As 50 participants presented and showcased their work portfolios, stalwarts of the advertising industry sat down to listen to them, analyse, judge and choose the best among the best. That’s how the 14th Portfolio Night culminated in Mumbai on May 23 and an All Star was chosen.
Arshi Sayed, aged 21, studying at école intuit.lab university, won the competition and bagged a ticket to New York where she will work on a live project with other All Stars from around the globe. 19 cities held Portfolio Night simultaneously on May 23.
The evening saw the presence of Josy Paul, Chairman, BBDO India; KV Sridhar (Pops), Founder and Chief Creative Officer, HyperCollective; Sonal Dabral, Group Chief Creative Officer and Vice-Chairman, Ogilvy India; Raj Kamble, Founder and CCO, Famous Innovations; Raj Kurup, Founder and Managing Director, CreativeLand Asia; Satbir Singh, Founder and Chief Creative Officer, Thinkstr; Prasoon Joshi, Chairman, McCann Worldgroup Asia Pacific and many other renowned names from the marketing and communications industry.
Playing the perfect hosts were Ravi Deshpande, Founder and Chairman, Whyness and ecole intuit.lab and Kevin Swanepoel, Chief Executive Officer, The One Club. Whyness Worldwide had hosted the event, in association with The One Club in Mumbai.
Speaking about the talent and the challenges in the advertising and creative world, Joshi said, “It is becoming tough to build portfolios in today's day and age. One is not looking for art or copy or any specific craft today. We are looking for solutions provider. The clients look at that and so do agencies. These platforms help in making a dialogue with the students. Though a specialist will always look for the nuances in his craft, for example, if you ask me to analyse, I will see it from copy perspective, while someone else will see it from design perspective. But that's not how it works anymore. Today ad content is competing with everything that's there on the internet. Nobody can be just an art person, just an illustrator, just a copywriter. One has to have the mindset of providing marketing and brand solutions.”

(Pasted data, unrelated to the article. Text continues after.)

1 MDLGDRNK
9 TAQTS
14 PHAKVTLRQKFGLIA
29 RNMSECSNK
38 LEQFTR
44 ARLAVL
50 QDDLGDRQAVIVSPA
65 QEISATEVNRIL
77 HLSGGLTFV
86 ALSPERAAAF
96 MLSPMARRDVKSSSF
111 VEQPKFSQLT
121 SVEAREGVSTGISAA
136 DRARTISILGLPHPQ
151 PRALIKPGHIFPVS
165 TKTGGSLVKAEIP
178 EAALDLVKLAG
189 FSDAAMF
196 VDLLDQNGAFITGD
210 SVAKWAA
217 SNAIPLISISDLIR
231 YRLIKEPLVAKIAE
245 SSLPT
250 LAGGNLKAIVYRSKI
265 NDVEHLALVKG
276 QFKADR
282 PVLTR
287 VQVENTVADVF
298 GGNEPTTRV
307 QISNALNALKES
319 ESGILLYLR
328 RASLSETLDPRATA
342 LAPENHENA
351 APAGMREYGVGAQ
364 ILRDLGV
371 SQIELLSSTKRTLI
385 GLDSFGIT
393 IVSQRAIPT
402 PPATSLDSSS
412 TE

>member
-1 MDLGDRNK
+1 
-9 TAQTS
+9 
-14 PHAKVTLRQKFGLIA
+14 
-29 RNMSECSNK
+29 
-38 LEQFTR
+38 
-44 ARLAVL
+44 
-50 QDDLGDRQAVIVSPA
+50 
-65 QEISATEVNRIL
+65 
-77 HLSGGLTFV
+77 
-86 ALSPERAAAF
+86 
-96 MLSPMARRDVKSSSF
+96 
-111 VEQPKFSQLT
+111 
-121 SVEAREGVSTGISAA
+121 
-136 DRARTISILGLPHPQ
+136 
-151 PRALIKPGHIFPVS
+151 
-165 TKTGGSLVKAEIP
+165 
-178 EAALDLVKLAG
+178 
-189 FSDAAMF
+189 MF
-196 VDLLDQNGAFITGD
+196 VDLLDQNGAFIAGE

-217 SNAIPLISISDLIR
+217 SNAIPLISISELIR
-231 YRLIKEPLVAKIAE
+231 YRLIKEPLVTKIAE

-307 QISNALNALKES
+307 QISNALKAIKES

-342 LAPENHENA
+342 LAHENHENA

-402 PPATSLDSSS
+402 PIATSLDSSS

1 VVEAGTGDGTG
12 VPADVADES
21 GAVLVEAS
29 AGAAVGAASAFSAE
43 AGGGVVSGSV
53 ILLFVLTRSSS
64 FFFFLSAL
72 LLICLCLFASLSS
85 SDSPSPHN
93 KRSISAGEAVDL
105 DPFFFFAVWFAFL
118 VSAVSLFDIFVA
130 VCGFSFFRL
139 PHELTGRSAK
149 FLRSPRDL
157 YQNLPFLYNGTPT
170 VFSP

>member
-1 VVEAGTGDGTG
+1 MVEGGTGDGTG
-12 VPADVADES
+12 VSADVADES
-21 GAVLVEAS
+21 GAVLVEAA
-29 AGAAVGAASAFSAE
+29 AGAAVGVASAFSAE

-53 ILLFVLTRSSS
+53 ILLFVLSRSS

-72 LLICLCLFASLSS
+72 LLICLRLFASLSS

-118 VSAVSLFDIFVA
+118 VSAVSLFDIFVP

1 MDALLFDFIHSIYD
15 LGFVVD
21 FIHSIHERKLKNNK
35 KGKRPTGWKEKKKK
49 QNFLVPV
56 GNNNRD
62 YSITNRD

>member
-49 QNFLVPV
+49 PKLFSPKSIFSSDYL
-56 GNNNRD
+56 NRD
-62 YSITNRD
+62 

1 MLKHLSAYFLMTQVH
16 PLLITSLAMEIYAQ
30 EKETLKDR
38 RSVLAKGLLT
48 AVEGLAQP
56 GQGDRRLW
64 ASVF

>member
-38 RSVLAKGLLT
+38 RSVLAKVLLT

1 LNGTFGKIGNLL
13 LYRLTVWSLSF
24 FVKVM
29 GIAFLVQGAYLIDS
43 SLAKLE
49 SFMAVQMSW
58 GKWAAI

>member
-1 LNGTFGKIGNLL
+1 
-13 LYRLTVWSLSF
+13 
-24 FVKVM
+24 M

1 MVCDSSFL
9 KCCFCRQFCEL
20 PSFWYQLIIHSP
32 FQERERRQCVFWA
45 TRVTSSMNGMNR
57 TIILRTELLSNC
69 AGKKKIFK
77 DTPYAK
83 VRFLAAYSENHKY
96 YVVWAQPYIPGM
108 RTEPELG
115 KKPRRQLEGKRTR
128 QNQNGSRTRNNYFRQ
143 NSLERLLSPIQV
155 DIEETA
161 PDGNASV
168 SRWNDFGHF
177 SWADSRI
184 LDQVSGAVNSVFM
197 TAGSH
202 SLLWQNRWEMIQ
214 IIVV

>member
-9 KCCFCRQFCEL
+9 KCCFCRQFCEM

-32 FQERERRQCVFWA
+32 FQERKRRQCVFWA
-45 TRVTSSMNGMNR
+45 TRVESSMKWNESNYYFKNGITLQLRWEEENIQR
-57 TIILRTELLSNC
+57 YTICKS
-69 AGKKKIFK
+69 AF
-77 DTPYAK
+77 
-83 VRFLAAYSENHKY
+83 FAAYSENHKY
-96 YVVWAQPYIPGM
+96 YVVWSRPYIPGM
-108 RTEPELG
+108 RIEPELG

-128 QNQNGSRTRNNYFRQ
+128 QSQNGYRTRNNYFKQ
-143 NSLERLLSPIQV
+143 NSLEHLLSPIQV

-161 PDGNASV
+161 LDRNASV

While a lot of people keep saying that finding talent is a universal problem, Paul and Pops think otherwise. They feel that there is enough talent, but one has to nurture and shape the talent in order to be able to put it to use.
Pops said, “There's never dearth of talent. Where there are good leaders, there's good talent. People don't want to nurture talent. Those who say there's no good talent, lack good leaders to guide and teach and train.”
On the other hand, Namchu brought about a perspective in terms of having and creating a balance between the art and copy skilled people. He explained, “I think art is stronger than copy, here. We need a balance between the two. Delhi has stronger copy, but more skew on Hindi side. Nonetheless, this platform helps since talent is a universal issue these days. Also, I think they could have advertised more about this and got more students to participate. A lot of senior level jury is here and it would have been much better to have more number of students who could have taken advantage of such a platform.”